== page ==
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Creative Nairobi gin makers find market beyond Kenya – Business Daily

Procera Gin CEO Guy Brennan at the firm’s Industrial Area offices on May 4, 2022. PHOTO | DIANA NGILA | NMG
At a funky brewery in Nairobi’s Baba Dogo, alcohol jets out, flavoured with mango-ginger and pineapple-mint. The alcohol content in this drink is eight percent ABV (alcohol by volume).
The fruits in it are locally sourced; pineapples from Kisii, mint from a farmer in Thika, mangos of the apple variety favoured because of their sweetness from Meru and hibiscus.
“We want to ignite originality in Kenya through these locally made craft beverages. They bring something new to your drinking experience,” says Alex Chappatte, the CEO and founder of Kenyan Originals (KO), one of the craft beverage makers.
There is something brewing in Kenya. Craft beverage makers like Bateleur Breweries, 254 Brewing Co, and Sierra Brasserie are gaining traction, distilling gin and producing cider, competing with established beer and whisky firms and giving more options to the consumer.
“Today’s alcohol consumption is influenced by three trends; they are big on purpose, sustainability and health. From this foundation, we built KOs,” says Ms Chappatte who cut her teeth in West Africa where she worked for Pernod Ricard, a French alcoholic beverages giant, which makes Jameson, Chivas Regal, Martell, Balentine’s, Absolut among others.
With a portfolio of ciders and now a gin line, the brewer she built from scratch with part of the seed funding coming from Chandaria Capital, the business has grown. Today, KO products that come in over 10 flavours are sold in over 1,800 outlets countrywide.
The brewer has also picked up several awards such as being recognised as a key innovation driver and being the best botanical drink and product of the year in the 2019 Africa Excellence Awards.
But it is her gin brands, recently launched, that make Ms Chappatte’s KOs among the few stand-out brewers in the fast-growing craft beer market. Their entrance promises a slice of the market dominated by East African Breweries Limited. In three years, the gin market in Kenya is forecast to reach Sh1.8 billion ($15.23 million).
In KOs entry-level category is 58 Gin (named after the Buru Buru matatu route), retailing at Sh1,300. It comes in two flavours; the 58 Classic, a natural fruity gin with a spicy finish, made with locally-grown lime, groundnuts, mint, mabuyu (boabab powder), and ginger. The 58 spiced orange gin is a light, citrusy- gin made from orange, dried mango, chilli, and turmeric.
“We created the 58 Gin for consumers who are interested in brands that meet them at their price point. We also wanted to bring the street culture,” she says.
In the premium category, the brewer has created the KO Classic Gin, an aromatic gin of 40 percent ABV, distilled with bitter orange leaves from Kilifi; lemongrass from Kabati; bay leaves from Kinangop, and roses from Mt Kenya region. Some of the gin is infused with real cucumber and a hint of hibiscus from Meru.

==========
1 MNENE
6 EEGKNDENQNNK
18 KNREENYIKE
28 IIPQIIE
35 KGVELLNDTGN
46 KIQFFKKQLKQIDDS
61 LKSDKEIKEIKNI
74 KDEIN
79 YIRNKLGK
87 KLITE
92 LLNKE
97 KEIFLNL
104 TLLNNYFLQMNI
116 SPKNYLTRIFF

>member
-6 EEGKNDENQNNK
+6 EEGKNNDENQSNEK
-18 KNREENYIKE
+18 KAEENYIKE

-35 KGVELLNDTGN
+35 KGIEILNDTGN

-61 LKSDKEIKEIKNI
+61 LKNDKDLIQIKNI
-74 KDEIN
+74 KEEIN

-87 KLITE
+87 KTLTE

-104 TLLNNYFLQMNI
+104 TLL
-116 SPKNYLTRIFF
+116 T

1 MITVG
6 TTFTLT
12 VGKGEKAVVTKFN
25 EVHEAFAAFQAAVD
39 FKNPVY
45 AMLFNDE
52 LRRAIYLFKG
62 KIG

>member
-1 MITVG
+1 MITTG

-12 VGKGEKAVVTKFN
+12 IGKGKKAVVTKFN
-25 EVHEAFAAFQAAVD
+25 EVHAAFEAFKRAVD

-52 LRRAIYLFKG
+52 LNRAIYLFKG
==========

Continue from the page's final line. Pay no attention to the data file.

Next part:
Procera Gin, another craft alcoholic beverages maker founded in 2017 has opted for a different strategy. Unlike KOs high volume approach, Procera Gin, founded by Guy Brennan, has focused on the high-end market and produces 100 bottles a day for the local and international market.
The gin business was borne out of a rendezvous with friends. “We were drinking Bombay Sapphire and we realised on the side of the bottle they had listed out each botanical that is used in the gin,” says Mr Brennan, who previously worked for a micro-finance company in the Democratic Republic of Congo.
“Most of the botanicals in the gin were found in Africa, this was the moment of revelation for us. We realised we could make our gin,” he says.
Mr Brennan tapped Roger Jorgensen, one of Africa’s greatest distillers, a decision that appears to be paying off going by the strong demand from bars in London, Hong Kong and the US. Procera Gin’s unique selling point is that it uses Kenya’s indigenous green juniper harvested in a forest in Kijabe.
Unlike a typical juniper that is grown in temperate zones that are only hot for three months of the year, the Kenyan juniper receives sun-drenched, equatorial climate conditions seven hours a day, yearly. This gives it a distinguishing nutty and earthy flavour.
“We distill our juniper green not dry, unlike other gins where the juniper is dried and transported across the world,” says Mr Jorgensen. The gin is packaged in Kitengela Glass bottles.
The string on the bottle’s stopper is made by Sandstorm, a Kenyan bag maker, with the stopper itself coming from Rampel Designs. The bottle has already won gold twice at the prestigious San Francisco spirits awards and the Michalenagole Award in 2018.
Procera Gin has grown in the EPZ zone. When they started, the equipment was basic but now they have a state-of-the-art Mueller, the “Rolls-Royce of stills” as Mr Brennan puts it.
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